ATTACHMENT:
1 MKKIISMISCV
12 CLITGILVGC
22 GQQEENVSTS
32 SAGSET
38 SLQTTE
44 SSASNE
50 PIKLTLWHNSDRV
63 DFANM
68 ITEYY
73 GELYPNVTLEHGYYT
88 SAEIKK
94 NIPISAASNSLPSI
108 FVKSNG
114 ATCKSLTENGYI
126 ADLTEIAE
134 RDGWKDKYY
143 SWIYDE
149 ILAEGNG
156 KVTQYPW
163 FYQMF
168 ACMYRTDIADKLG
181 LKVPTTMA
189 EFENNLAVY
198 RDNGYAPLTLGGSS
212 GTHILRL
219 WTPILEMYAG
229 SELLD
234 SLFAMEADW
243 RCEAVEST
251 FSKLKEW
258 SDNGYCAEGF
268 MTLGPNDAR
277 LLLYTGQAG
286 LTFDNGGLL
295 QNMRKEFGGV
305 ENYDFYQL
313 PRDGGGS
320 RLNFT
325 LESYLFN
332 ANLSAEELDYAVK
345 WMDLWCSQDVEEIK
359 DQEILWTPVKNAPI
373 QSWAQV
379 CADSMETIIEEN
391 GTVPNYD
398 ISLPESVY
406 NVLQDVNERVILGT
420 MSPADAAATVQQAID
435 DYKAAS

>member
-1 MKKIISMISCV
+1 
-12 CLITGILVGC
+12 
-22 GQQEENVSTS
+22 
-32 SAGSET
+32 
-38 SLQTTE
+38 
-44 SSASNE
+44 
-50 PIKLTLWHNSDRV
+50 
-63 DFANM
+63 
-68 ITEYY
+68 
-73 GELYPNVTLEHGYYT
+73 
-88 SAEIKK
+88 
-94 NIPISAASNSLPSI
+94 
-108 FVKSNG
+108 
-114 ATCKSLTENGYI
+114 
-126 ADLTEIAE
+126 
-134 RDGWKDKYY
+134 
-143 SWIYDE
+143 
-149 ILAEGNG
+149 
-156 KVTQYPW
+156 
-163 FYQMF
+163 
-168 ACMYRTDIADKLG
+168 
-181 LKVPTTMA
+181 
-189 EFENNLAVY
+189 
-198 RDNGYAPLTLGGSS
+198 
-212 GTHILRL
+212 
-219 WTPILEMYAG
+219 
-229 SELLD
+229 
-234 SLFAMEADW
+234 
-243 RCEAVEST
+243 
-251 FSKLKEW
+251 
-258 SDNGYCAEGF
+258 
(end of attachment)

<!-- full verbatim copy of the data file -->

1 MKKIISMISCV
12 CLITGILVGC
22 GQQEENVSTS
32 SAGSET
38 SLQTTE
44 SSASNE
50 PIKLTLWHNSDRV
63 DFANM
68 ITEYY
73 GELYPNVTLEHGYYT
88 SAEIKK
94 NIPISAASNSLPSI
108 FVKSNG
114 ATCKSLTENGYI
126 ADLTEIAE
134 RDGWKDKYY
143 SWIYDE
149 ILAEGNG
156 KVTQYPW
163 FYQMF
168 ACMYRTDIADKLG
181 LKVPTTMA
189 EFENNLAVY
198 RDNGYAPLTLGGSS
212 GTHILRL
219 WTPILEMYAG
229 SELLD
234 SLFAMEADW
243 RCEAVEST
251 FSKLKEW
258 SDNGYCAEGF
268 MTLGPNDAR
277 LLLYTGQAG
286 LTFDNGGLL
295 QNMRKEFGGV
305 ENYDFYQL
313 PRDGGGS
320 RLNFT
325 LESYLFN
332 ANLSAEELDYAVK
345 WMDLWCSQDVEEIK
359 DQEILWTPVKNAPI
373 QSWAQV
379 CADSMETIIEEN
391 GTVPNYD
398 ISLPESVY
406 NVLQDVNERVILGT
420 MSPADAAATVQQAID
435 DYKAAS

>member
-1 MKKIISMISCV
+1 
-12 CLITGILVGC
+12 
-22 GQQEENVSTS
+22 
-32 SAGSET
+32 
-38 SLQTTE
+38 
-44 SSASNE
+44 
-50 PIKLTLWHNSDRV
+50 
-63 DFANM
+63 
-68 ITEYY
+68 
-73 GELYPNVTLEHGYYT
+73 
-88 SAEIKK
+88 
-94 NIPISAASNSLPSI
+94 
-108 FVKSNG
+108 
-114 ATCKSLTENGYI
+114 
-126 ADLTEIAE
+126 
-134 RDGWKDKYY
+134 
-143 SWIYDE
+143 
-149 ILAEGNG
+149 
-156 KVTQYPW
+156 
-163 FYQMF
+163 
-168 ACMYRTDIADKLG
+168 
-181 LKVPTTMA
+181 
-189 EFENNLAVY
+189 
-198 RDNGYAPLTLGGSS
+198 
-212 GTHILRL
+212 
-219 WTPILEMYAG
+219 
-229 SELLD
+229 
-234 SLFAMEADW
+234 
-243 RCEAVEST
+243 
-251 FSKLKEW
+251 
-258 SDNGYCAEGF
+258 